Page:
There is no money to win, compared to other sports very little notoriety, yet for some reason annually over 2000 people actually are willing to pay a HEFTY amount to subject themselves to this kind of torture. Unfortunately, the race runs through the Granite Cheif wilderness and the man (aka government) has stipulated this to be a special place where no events can be held. However, this race and it's older brother the Tevis Cup horse race were grandfathered in and are allowed to be run at the same participation level they had when the wilderness act was made into law. For this race that means roughly a little over 400 people will have the opportunity to start the race.
If this is your first time hearing of people running 100 miles in a single effort you are probably thinking it's not possible. I know I did back when I first became aware of the race in 1995. I was watching a PBS special or something on these crazy people running through the
So upon watching the entire special in bewilderment I realized they only get 30 hours to be considered an official finisher, they do not sleep and I'm probably never going to be able to do it. Never going to be able to do it you ask? That's not a very positive attitude, but it's the one I was battling at the time, only weeks earlier I had an accident that left me stuck in bed with very little ability to walk. However, I made a promise to one day get to the start and see if I too could make it to the finish like those mega athletes I saw on the TV special.
In 1995 I was an Alpine Ski racer and I took a big fall at a downhill race. I had some talent in skiing but my real advantage was my work ethic. I worked myself in the gym, running and training like a dog. I was relentless in my efforts to make the Olympic team. I ended up busting my back up pretty good, to the point that the doctors I was seeing told me that skiing at a high level again was unlikely. I was probably not going get rid of the issues with walking I'd developed, and I’d need to reevaluate the activities I chose to participate in. I went to a couple of different doctors and they all said the same thing, feel fortunate you have what you have left it could have been so much worse. Basically glass half empty.....not exactly my mantra at the time.
What a shitty thing to tell an 18 year old whose entire life (and that of his family) revolved around athletics. I raced BMX from the age of 4 to 10, going to the US Nationals nearly every year. I ran track, x-country, wrestled and ski raced in high school, now I have to give everything that made me feel alive up to live a life of sedentary hell? You've had a great run kid, the fun is over now deal with your life sucking till you die...that's how I took it. Fuck that noise........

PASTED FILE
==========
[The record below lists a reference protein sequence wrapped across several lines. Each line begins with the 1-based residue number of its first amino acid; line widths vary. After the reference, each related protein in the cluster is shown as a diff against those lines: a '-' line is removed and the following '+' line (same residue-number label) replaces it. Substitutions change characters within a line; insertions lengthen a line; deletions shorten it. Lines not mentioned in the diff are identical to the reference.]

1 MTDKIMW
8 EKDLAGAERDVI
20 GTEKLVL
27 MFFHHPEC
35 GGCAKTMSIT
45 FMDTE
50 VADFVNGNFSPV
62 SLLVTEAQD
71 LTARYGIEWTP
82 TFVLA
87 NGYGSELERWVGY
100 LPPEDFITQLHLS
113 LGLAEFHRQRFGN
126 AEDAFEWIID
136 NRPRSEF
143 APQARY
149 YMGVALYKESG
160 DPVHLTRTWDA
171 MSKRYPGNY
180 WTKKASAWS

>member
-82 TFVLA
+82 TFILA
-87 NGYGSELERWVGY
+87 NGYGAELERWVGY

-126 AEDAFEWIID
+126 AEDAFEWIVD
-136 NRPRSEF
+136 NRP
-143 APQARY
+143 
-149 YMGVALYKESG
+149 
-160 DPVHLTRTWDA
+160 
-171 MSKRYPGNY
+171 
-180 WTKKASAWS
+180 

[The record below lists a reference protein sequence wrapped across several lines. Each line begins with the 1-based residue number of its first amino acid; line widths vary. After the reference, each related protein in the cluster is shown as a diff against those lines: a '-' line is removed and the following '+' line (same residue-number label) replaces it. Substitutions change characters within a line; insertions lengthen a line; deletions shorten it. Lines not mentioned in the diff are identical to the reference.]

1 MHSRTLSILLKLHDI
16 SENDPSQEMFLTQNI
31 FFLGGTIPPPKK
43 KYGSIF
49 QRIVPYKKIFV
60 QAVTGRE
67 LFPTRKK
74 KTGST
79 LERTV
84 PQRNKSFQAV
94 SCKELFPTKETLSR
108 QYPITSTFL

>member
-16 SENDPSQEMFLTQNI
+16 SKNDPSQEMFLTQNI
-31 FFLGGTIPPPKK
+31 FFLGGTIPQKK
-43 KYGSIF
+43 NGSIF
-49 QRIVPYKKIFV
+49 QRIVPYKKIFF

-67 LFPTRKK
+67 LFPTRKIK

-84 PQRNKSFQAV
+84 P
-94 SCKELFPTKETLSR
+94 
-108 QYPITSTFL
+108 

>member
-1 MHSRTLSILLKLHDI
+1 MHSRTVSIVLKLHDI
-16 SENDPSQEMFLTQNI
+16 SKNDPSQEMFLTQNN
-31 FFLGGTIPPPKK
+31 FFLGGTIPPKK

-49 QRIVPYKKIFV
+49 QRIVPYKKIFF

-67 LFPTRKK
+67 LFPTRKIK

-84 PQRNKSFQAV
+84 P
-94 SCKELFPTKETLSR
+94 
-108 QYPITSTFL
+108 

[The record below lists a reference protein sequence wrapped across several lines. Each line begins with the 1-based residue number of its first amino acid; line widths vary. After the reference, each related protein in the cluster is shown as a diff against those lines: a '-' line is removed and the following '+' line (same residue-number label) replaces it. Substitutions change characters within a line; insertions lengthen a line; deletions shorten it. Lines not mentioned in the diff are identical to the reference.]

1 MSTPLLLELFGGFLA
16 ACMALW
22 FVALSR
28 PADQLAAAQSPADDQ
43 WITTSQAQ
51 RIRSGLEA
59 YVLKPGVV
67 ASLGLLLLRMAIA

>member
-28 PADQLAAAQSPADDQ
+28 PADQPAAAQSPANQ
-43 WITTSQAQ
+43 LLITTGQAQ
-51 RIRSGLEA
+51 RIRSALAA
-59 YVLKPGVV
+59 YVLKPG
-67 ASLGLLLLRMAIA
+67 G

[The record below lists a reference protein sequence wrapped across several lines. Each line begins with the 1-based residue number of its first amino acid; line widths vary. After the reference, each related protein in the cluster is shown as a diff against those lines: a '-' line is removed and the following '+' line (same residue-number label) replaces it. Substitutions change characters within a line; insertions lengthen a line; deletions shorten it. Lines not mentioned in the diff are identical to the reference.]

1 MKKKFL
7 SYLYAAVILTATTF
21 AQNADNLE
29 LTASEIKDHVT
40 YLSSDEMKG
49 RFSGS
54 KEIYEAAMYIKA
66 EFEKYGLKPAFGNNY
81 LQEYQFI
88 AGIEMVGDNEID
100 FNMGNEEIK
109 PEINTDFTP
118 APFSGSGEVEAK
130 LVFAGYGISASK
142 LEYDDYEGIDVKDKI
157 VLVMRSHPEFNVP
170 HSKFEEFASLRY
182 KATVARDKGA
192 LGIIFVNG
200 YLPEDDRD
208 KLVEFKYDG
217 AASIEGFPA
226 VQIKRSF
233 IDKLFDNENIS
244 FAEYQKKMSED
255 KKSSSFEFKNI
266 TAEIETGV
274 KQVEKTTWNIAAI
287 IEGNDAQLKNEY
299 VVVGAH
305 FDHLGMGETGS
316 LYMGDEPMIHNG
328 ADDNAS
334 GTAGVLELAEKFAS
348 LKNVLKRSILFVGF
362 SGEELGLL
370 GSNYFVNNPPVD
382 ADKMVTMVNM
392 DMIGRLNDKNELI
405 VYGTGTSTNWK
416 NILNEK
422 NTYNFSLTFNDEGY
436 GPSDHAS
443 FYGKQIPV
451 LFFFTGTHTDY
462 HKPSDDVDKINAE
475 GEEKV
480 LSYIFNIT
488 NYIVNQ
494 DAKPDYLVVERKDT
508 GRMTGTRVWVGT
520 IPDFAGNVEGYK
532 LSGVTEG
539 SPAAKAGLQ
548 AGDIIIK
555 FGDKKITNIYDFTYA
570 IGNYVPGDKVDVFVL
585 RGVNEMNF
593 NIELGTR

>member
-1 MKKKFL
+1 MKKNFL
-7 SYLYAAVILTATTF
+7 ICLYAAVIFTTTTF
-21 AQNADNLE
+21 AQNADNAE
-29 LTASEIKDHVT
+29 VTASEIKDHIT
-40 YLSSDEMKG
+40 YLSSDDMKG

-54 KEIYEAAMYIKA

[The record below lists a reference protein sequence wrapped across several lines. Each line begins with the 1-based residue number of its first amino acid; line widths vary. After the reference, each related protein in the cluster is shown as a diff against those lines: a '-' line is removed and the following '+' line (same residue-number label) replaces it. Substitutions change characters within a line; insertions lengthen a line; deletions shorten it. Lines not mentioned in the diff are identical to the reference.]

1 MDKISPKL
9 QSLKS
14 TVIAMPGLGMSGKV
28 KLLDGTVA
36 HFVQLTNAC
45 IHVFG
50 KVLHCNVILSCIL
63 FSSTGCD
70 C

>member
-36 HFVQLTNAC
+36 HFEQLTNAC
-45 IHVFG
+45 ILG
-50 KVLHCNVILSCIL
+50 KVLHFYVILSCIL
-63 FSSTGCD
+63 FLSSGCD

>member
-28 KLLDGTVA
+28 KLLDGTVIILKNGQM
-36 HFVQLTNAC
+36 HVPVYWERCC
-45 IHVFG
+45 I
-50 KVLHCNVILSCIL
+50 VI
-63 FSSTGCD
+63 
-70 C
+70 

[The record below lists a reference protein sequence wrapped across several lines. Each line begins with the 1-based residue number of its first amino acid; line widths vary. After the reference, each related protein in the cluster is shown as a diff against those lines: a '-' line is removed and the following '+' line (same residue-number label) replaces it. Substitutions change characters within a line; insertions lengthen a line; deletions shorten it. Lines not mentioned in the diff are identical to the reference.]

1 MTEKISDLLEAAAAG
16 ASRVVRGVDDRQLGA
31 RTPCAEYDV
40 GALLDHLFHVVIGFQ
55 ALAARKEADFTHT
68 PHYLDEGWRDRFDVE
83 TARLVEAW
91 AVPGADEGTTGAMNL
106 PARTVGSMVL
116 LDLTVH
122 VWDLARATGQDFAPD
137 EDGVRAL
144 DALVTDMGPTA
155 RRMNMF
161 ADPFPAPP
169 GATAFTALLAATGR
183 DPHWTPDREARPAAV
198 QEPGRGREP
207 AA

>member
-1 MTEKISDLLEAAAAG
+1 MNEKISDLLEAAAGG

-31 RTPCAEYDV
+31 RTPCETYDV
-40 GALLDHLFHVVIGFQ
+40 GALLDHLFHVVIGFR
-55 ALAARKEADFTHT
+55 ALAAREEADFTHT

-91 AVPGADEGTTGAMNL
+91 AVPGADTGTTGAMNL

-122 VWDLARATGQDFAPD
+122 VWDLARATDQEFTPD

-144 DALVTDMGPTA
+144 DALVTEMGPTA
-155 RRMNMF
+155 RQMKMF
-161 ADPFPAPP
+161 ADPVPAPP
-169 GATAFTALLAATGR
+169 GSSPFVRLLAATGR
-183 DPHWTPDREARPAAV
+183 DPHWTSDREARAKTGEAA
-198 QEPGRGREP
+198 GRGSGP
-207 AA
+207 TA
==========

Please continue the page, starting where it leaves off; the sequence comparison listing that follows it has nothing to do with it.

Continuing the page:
So what did I do? I went and tried to find a doctor who did not tell me those things, no small task given the litigious society we have in
It took about 6 months and I was back on skis, a year later I was competing in the same level of racing. From the outside it seamed as though I had worked my body back into great shape, and that was mostly true. However there are 2 aspects to an injury that one must recover from, the physical and the mental. I've always been physically tough, but some of the pain I experienced brought me to my knees and many a time I thought this just is not worth it. There would be times after doing simple push ups, I'd try to get up to stand and a pain would rush through my spine that hurt so bad I was paralyzed for seconds and would fall to the ground crying. Eventually that subsided and what I found out through that experience is the mental recovery is far tougher and takes far longer. Oh and that mentally....maybe I’m more bark than bite. The pain this experience caused me mentally would not be fully understood for a long time, even to this day I have issues thinking about it, and that's as far as we will delve into that.........
I spent the next 2 years trying to ski fast...it rarely worked. Every time I got to a point of almost being out of control (a line any skier must navigate expertly to be fast) my brain shut me down. Unfortunately I did not know this, it just happened. I thought I was truly physically broken, so I did what i aways did and worked harder. To my surprise nothing got better and without any reasonable way to get better I gave up.Quite simply something in my brain became a governor like they have on golf carts and it would not let me go fast. I became an average ski racer, and quite frankly upon realizing that, I lost my identity. If only I'd have realized at that point it was my brain and not my body that was broken.
I ended up skiing in college two years before the allure of making money overtook the competitive spirit I was so badly trying to hang on to. It was the day I finally hung up the ski boots that I lost my true competitive nature and my adolescent identity died. I've skied 1 time since 1999. I turned into a new man...some might say boy given some of the antics I pulled, but whatever I turned into I just never really liked it. I made one statement to myself that I will forever always regret.....I will NEVER again put everything I have into a single endeavor because I can not take this kind of failure ever again.
I'd finally succumbed to what I always hated....I just let life happen and was content to take what I was given. I was now a glass half empty kind of guy just like the doctors I swore off so many years ago. I spent the next several years spectating life, not really participating in it. I got my degree, went to work full time at an advertising agency and resigned myself to the fact I was going to be a desk jockey in a cubicle until I retire.
I stayed this way until 2004, and then as fortune would have it I ended up with a ticket to the Burning Man festival in